Cell Biochemistry and Biophysics

, Volume 74, Issue 2, pp 263–276 | Cite as

Functional Expression Profile of Voltage-Gated K+ Channel Subunits in Rat Small Mesenteric Arteries

  • Robert H. Cox
  • Samantha Fromme
Original Paper


Multiple K v channel complexes contribute to total K v current in numerous cell types and usually subserve different physiological functions. Identifying the complete compliment of functional K v channel subunits in cells is a prerequisite to understanding regulatory function. It was the goal of this work to determine the complete K v subunit compliment that contribute to functional K v currents in rat small mesenteric artery (SMA) myocytes as a prelude to studying channel regulation. Using RNA prepared from freshly dispersed myocytes, high levels of K v 1.2, 1.5, and 2.1 and lower levels of K v 7.4 α-subunit expressions were demonstrated by quantitative PCR and confirmed by Western blotting. Selective inhibitors correolide (K v 1; COR), stromatoxin (K v 2.1; ScTx), and linopirdine (K v 7.4; LINO) decreased K v current at +40 mV in SMA by 46 ± 4, 48 ± 4, and 6.5 ± 2 %, respectively, and K v current in SMA was insensitive to α-dendrotoxin. Contractions of SMA segments pretreated with 100 nmol/L phenylephrine were enhanced by 27 ± 3, 30 ± 8, and 7 ± 3 % of the response to 120 mmol/L KCl by COR, ScTX, and LINO, respectively. The presence of K v 6.1, 9.3, β1.1, and β1.2 was demonstrated by RT-PCR using myocyte RNA with expressions of K vβ1.2 and K v 9.3 about tenfold higher than K vβ1.1 and K v 6.1, respectively. Selective inhibitors of K v 1.3, 3.4, 4.1, and 4.3 channels also found at the RNA and/or protein level had no significant effect on K v current or contraction. These results suggest that K v current in rat SMA myocytes are dominated equally by two major components consisting of K v 1.2–1.5–β1.2 and K v 2.1–9.3 channels along with a smaller contribution from K v 7.4 channels but differences in voltage dependence of activation allows all three to provide significant contributions to SMA function at physiological voltages.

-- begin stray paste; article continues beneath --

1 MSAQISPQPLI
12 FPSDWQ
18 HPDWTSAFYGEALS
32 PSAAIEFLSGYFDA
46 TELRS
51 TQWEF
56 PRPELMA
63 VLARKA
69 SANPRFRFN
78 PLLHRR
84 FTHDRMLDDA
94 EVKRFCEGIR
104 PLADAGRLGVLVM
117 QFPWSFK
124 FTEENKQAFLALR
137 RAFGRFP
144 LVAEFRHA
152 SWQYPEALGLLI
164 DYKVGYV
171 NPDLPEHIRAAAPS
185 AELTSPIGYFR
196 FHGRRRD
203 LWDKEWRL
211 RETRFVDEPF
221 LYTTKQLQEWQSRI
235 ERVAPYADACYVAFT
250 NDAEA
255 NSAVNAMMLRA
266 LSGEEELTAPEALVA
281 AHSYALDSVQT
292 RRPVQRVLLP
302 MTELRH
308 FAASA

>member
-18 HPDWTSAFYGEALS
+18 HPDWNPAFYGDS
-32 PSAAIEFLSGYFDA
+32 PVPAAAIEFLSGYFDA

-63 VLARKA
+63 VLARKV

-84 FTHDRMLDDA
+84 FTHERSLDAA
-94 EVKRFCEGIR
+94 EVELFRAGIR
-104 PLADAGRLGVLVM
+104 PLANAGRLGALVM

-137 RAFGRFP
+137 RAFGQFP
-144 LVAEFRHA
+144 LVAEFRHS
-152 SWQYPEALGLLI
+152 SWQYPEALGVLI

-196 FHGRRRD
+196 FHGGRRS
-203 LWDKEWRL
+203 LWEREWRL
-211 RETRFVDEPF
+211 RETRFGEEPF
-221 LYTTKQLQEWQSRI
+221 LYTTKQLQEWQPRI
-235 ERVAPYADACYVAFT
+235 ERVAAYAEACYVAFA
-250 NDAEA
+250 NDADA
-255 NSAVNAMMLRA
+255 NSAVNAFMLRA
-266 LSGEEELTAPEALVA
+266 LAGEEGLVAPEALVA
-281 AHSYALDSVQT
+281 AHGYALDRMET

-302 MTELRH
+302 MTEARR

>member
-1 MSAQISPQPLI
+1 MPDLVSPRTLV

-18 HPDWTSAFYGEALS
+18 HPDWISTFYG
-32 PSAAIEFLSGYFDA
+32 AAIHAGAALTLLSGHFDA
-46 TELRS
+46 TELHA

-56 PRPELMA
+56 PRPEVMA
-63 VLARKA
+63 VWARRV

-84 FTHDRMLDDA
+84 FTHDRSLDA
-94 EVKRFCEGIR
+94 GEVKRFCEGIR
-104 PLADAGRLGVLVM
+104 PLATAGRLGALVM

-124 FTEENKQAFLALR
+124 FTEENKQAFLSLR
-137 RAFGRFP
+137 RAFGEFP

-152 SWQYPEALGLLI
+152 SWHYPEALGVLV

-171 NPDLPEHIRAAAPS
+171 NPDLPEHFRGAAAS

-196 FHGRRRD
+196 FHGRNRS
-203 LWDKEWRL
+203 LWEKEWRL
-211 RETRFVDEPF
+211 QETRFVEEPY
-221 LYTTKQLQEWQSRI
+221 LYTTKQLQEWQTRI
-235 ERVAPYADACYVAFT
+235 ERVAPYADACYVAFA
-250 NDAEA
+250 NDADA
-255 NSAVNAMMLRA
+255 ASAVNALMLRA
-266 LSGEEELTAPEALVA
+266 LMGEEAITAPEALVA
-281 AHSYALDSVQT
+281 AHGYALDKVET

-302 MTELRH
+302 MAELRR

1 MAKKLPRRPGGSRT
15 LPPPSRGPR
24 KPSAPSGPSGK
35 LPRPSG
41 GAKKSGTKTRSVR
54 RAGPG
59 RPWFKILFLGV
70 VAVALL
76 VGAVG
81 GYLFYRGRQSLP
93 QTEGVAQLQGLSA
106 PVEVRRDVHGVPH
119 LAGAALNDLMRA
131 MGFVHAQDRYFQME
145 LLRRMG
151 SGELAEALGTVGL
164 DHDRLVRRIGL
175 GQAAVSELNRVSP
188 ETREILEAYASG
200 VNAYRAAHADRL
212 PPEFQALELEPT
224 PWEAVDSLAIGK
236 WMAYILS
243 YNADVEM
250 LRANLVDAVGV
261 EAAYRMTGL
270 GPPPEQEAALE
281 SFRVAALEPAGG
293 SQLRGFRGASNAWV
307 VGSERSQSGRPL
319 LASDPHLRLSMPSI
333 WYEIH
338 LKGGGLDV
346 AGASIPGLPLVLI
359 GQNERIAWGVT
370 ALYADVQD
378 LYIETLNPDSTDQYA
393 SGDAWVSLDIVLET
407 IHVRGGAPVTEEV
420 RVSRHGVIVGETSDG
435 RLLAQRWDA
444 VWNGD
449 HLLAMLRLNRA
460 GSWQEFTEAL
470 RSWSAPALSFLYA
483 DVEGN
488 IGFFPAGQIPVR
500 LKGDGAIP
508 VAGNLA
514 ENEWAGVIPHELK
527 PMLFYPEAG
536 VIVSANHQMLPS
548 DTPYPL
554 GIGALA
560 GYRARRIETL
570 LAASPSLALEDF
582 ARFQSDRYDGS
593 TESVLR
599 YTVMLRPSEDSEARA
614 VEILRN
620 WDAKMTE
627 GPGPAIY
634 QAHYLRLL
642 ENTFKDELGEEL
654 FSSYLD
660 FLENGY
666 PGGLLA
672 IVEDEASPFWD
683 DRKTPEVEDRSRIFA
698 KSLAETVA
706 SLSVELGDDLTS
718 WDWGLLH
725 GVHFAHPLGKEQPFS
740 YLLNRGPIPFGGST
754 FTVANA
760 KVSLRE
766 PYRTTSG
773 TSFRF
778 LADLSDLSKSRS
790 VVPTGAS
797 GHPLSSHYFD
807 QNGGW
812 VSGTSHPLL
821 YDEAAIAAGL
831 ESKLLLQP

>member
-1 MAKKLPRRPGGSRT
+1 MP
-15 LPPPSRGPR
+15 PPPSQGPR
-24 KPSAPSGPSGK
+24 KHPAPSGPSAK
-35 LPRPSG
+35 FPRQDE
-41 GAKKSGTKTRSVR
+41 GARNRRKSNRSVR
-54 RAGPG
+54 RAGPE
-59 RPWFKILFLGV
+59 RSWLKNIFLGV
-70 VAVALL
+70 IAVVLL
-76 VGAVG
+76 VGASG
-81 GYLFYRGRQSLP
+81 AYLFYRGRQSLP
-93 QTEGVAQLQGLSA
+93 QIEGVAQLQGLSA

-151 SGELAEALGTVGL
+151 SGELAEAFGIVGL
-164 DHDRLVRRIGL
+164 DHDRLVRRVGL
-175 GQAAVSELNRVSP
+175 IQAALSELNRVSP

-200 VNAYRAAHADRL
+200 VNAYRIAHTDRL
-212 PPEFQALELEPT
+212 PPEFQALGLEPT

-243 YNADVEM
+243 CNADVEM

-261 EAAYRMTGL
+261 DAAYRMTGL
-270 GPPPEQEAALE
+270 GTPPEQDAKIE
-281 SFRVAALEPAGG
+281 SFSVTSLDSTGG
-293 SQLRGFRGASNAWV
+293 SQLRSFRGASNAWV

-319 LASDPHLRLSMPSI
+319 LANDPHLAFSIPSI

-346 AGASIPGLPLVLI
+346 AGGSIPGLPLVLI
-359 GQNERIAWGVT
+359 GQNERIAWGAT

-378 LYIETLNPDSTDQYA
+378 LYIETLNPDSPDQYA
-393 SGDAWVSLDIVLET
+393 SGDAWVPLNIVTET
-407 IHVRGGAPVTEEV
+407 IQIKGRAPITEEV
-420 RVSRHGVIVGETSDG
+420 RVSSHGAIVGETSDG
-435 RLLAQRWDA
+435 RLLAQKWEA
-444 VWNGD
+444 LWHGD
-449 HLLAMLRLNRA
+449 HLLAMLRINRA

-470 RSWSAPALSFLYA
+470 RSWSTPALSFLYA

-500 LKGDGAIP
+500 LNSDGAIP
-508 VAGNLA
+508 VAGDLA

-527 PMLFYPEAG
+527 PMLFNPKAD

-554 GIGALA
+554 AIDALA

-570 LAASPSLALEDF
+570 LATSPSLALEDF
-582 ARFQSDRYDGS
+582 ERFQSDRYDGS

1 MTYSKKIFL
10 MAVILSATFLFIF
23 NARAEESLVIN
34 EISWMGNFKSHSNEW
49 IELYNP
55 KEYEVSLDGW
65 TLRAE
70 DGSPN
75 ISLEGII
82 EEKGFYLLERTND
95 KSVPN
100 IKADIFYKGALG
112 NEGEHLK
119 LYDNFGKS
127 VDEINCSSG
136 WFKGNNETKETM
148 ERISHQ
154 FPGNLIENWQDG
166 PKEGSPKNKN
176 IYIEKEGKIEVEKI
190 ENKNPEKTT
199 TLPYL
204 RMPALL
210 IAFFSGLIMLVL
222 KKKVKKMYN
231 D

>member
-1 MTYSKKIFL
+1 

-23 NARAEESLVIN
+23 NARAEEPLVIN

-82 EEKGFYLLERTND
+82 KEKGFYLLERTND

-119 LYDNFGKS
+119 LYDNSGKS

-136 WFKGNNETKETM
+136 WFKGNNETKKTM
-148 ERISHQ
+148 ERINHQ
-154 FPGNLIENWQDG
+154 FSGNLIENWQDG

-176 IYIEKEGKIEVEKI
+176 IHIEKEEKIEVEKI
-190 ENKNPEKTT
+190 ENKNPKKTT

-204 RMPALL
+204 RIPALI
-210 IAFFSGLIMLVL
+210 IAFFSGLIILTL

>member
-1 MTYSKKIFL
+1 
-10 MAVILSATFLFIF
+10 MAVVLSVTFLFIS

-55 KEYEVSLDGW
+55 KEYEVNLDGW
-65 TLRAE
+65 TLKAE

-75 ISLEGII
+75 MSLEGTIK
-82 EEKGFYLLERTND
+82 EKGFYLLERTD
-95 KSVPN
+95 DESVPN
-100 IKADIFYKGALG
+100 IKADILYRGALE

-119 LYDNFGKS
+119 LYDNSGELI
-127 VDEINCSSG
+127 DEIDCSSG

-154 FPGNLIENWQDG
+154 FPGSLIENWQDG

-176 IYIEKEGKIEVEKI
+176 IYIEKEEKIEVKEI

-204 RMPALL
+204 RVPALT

Kv subunits Gene expressions Protein expression Smooth muscle cells Toxin inhibitors Kv currents Contractile effects 


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© Springer Science+Business Media New York 2015

Authors and Affiliations

  1. 1.Program in Cardiovascular DiseaseLankenau Institute for Medical Research, Main Line Health SystemWynnewoodUSA

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